He roared “Damn it, Burke, don’t ever use the word ‘marketing’ in my presence again. That’s an order.”
The above injunction landed in my lap in 1976, when I was a callow 36 year old college vice president. My angry boss, the president, was a smug but experienced tyrant who had become increasingly befuddled by a changing world. Chest-deep in a sea of denial, the president wrapped his arms and legs around a rigid belief system …..and held tight.
So we locked horns, the senior and the junior – one rooted in a diminishing past and one focused on the emerging reality.
Score: President 1 – Vice President – 0
The issue that caused the president’s rage? A survey of current freshmen and sophomores. To me, obtaining student views was a logical step in institutional management. To him it was an an unwise intrusion on the way things had always been done. But he was the president. His face had been on the cover of TIME and Newsweek. I was a mere subordinate who barely got a photo into my high school yearbook.
From the survey I hoped to learn things like these:
whether or not students’ college selection had been influenced by meeting our admissions staff at college fairs….which messages about the college they thought were – or were not – persuasive….what family and peers thought of their college choice….whether there was a market for the new allied health sciences major the faculty was planning.
I figured that if we learn from current students we might better prepare for future ones. The president did not want that knowledge to intrude on his assumptions.
What you need to absorb for your own professional perspective is this odd fact: the foolish stand taken by the college president represented the common, though misguided, attitude held by most nonprofit managers. Their mantra went like this: “Our work benefits society. So society is obligated to support our organization. We are motivated by service, not by profit. We are pure. Virtuous nonprofit administrators must not think in those crass terms that business managers use, and we must not adopt their tools.”
That kind of management thinking caused many nonprofit failures and career misfires. It can cause them today for the handful of nonprofits whose management or board unwisely buys into the “too pure to compete” notion.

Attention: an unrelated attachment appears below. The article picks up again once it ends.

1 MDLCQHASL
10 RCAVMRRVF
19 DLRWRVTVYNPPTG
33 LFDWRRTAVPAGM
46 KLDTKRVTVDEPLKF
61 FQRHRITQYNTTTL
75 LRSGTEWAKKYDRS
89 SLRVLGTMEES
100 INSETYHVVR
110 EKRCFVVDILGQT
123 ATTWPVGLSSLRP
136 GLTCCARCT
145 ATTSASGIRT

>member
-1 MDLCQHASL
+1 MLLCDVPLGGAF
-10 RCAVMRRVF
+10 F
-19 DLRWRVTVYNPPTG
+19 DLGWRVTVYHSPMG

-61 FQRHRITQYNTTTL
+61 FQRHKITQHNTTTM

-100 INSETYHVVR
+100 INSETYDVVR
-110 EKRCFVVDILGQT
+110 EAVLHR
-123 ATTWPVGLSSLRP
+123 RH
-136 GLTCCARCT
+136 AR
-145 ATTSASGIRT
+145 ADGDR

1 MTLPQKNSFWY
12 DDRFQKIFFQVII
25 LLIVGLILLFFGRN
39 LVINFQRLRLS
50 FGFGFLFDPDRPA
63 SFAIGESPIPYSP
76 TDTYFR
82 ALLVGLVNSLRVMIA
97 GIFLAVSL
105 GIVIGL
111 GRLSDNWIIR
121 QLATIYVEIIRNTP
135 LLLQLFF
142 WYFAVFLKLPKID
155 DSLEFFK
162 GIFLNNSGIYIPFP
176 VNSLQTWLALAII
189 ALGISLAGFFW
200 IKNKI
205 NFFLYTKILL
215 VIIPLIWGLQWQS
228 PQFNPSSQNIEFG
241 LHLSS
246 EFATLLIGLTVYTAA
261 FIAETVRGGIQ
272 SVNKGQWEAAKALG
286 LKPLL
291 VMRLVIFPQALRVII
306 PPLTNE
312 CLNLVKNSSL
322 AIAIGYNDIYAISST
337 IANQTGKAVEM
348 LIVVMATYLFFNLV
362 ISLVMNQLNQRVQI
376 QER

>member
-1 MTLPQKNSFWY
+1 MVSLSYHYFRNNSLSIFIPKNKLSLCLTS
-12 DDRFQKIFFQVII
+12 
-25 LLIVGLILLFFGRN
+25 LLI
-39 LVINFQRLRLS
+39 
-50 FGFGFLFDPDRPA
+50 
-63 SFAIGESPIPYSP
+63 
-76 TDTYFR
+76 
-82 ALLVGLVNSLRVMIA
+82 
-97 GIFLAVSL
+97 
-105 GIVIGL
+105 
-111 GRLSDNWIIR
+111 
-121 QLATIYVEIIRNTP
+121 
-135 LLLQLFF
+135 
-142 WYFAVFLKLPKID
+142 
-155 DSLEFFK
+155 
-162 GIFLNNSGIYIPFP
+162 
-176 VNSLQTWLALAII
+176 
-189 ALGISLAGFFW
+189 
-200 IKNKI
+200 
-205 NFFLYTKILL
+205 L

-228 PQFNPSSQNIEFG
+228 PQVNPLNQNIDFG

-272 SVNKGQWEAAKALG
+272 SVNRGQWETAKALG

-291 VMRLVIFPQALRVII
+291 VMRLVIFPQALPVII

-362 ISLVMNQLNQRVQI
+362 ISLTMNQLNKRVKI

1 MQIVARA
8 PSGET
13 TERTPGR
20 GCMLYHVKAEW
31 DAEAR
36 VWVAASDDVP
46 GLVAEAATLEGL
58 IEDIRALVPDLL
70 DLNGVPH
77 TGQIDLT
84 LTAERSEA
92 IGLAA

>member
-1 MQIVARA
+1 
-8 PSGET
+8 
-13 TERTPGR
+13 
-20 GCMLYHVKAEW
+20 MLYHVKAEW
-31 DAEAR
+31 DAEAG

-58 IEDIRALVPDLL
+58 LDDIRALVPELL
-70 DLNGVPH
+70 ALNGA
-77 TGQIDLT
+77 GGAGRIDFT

Fortunately, yesterday’s heresy is today’s common practice. For successful nonprofits and government agencies, marketing is now a way of life.
That leads me straight to Dick Taft, the nonprofit guru who started the revolution that had such influence on Young Turks like I was in 1976. In the early seventies Taft, an established thinker and consultant in the young profession of nonprofit fundraising, was probably the first national figure to credibly assert this revolutionary concept:
most aspects of nonprofit management are either marketing functions or are rooted in marketing principles.
Taft was speaking and writing about membership programs and public relations and fundraising and volunteer management and taxpayer services and media relations and program development and board management and all the other things we do in the public service sector. He recognized that ALL of them are heavily influenced by market forces. Then he set out to teach the rest of us.
One tool he used was a short essay that was reproduced in a large poster. It was distributed widely within the upper ranks of nonprofit management, enchanting many of the young practitioners and discomforting our bosses.
So, with all credit to Dick Taft, in the next few blog posts I will pirate and update his groundbreaking essay. I do this with respect and, hopefully, without distorting his original concepts as they apply to our digital world nearly four decades later.You won’t want to miss his commentary – groundbreaking then, reinforcing now and cleverly stated always.
As a footnote to the last installment, I will tell you more about Taft and his contribution to our field of nonprofit management and marketing.
If your organization has a strong and well-managed marketing program, you will still find great value in Taft’s simple, punchy presentation of once-alarming notions. You might also find some new or revitalized ideas that assist your own career.